After many hours of fighting the Union army was finally forced to retreat. Another reporter, Henry Villard, was among the soldiers that began an orderly retreat, yet, as is written in his memoirs, were "reduced to the condition of a motley, panic-stricken mob. . . .The morale of the army was gone, and the instinct of self-preservation alone animated the flying mass."


One of the spectators that would learn the hard way that war was not an entertaining event was New York Congressman Alfred Ely. He had come to see for himself how the Thirteenth New York Volunteer Infantry, made up primarily from his district, were faring. He remained with the group at Centreville a short time and then, growing bored with such observation, ventured even closer to the battle. East of the Stone Bridge he was discovered by the Eighth South Carolina and barely missed being shot by Colonel E. B. C. Cash, who, pointing his pistol at Ely's head, shouted, "God damn your white livered soul! I'll blow your brains out on the spot!" Ely was spared by the intervention of the soldiers present, captured as a prisoner of war, and sent to prison in Richmond, serving five months before he was released. In his journal, kept during his incarceration, Ely contemplates the folly of pursuing those activities that lead up to his capture:

"Among other things, I found that to visit battle-fields as a mere pastime, or with the view of gratifying a panting curiosity, or for the sake of listening to the roar of shotted artillery, and the shrill music of flying shells, (which motives, however were not exactly mine,) is neither a safe thing in itself, nor a justifiable use of the passion which Americans are said to possess for public spectacle."

Nothing in war goes as planned, and especially when so many are so inexperienced. McDowell suffered under many handicaps, not least his own limitations as a commander. Then there was the complete lack of adequate maps of the countryside, even though Manassas lay scarcely 30 miles from Washington. Neither did he have any substantial cavalry to send out in advance to reconnoiter the ground. As a result, he would be moving largely in the dark as to the countryside ahead of him, dependent on local civilians who might or might not give him accurate information. Equally bad, Washington was filled with Southern sympathizers who observed every movement of the army and assiduously collected military gossip in the hotel lobbies and taverns. As a result, even before McDowell's men put out their campfires and marched south on July 16, word had already reached Beauregard of their coming and their intentions.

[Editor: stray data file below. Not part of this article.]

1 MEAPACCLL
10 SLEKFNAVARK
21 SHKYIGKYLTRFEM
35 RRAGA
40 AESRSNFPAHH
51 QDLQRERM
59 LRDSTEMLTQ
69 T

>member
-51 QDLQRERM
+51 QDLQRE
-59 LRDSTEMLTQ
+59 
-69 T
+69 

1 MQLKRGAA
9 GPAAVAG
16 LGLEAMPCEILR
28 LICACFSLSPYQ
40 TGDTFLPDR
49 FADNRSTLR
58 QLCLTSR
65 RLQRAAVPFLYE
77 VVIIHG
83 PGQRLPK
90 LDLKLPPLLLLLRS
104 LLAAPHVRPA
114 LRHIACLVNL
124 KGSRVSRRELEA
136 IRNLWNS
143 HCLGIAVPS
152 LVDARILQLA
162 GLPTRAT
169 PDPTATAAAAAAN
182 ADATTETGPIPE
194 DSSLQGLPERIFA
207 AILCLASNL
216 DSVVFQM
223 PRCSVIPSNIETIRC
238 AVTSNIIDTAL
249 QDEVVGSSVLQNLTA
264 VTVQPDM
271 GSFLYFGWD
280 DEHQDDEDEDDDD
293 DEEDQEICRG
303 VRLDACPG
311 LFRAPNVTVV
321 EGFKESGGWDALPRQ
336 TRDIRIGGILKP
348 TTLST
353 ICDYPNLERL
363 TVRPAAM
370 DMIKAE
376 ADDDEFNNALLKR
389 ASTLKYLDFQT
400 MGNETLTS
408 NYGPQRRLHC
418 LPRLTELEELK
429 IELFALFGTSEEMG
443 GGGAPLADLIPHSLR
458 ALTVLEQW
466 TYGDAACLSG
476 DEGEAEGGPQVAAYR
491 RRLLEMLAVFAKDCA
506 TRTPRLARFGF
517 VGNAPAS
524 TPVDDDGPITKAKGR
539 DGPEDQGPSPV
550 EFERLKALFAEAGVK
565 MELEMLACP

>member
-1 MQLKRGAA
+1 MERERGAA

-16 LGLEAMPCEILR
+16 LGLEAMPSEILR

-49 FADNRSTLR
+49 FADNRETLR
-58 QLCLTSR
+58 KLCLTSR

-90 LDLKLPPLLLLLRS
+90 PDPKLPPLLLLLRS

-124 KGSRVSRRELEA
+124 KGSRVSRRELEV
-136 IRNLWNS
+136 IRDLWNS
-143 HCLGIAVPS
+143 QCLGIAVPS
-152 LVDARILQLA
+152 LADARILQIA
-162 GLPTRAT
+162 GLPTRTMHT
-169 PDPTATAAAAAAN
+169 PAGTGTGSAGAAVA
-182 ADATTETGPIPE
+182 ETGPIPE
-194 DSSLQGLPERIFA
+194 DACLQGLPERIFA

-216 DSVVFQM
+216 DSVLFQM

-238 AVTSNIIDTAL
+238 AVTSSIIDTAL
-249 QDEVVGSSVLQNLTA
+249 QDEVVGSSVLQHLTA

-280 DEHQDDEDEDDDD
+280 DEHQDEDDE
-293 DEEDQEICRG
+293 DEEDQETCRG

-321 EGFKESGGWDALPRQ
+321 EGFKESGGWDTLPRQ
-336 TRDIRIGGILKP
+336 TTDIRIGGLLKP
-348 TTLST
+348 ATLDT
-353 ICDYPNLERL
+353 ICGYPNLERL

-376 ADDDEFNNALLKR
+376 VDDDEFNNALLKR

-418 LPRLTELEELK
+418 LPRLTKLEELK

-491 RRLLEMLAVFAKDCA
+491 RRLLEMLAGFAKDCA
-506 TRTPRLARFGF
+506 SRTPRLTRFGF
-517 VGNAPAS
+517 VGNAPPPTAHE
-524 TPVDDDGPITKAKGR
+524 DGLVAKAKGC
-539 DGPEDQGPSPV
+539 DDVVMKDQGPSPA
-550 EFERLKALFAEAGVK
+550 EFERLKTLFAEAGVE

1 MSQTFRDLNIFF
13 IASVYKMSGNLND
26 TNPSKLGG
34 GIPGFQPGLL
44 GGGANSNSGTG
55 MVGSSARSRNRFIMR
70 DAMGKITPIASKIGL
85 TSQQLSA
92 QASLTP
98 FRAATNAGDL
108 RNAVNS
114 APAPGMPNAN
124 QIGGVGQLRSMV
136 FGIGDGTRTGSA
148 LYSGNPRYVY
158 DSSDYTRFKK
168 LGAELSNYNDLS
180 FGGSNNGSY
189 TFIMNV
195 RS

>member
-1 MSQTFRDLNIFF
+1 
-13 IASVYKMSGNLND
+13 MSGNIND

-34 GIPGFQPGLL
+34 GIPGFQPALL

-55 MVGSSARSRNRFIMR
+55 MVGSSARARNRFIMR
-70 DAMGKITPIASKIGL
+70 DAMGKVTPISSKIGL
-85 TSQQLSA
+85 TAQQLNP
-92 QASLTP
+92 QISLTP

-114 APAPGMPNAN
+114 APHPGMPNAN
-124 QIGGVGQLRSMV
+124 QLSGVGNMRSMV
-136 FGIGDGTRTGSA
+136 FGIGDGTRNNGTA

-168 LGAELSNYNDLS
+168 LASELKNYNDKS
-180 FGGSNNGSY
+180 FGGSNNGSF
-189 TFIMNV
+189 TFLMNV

Early that morning the Yankee soldiers arose, expectant, excited, determined that the march begun that day would take them "on to Richmond" before the summer expired. Yet delay dogged them from the start. Supposed to move in the morning, they did not get under way until two in the afternoon. Their bands played martial airs, including "Dixie," which at this stage was still popular on both sides, and "John Brown's Body." The afternoon proved hot and humid, as all of the days ahead would be in the northern Virginia summer. Men started breaking ranks at every source of water, despite their officers' orders. No blackberry bush could be passed without men stopping to strip it while their comrades marched on. Quickly the generals saw just how "green" this army in fact was. Some would conclude that it was little more than a well-intentioned organized mob.


As a result they covered only a few miles that day. They did better on the morrow, though, and by nightfall of July 17 portions of the Yankee army had reached and taken Fairfax Court House. Still, McDowell knew that his movements were well observed by the enemy now. There was no chance to surprise Beauregard, and he expected that he would probably encounter stiff resistance at Centreville, a few miles north of Bull Run. Thus he ordered Tyler's division to attack that place early on July 18 before Beauregard could consolidate a defense, but when Tyler arrived expecting a fight, he discovered that the Rebels had pulled back. Beauregard, heavily outnumbered, had pulled all of his army back to the south side of Bull Run. He would make his stand there and hope that he could stop the Yankees' advance. Tyler was elated. The Federals had taken the first feared obstacle without a skirmish. The enemy was retreating in their front. At this rate, they might just push on to Richmond and all be heroes. Since McDowell had given Tyler orders to push forward to "observe well the roads to Bull Run," Tyler pushed forward on the road that led to Blackburn's Ford.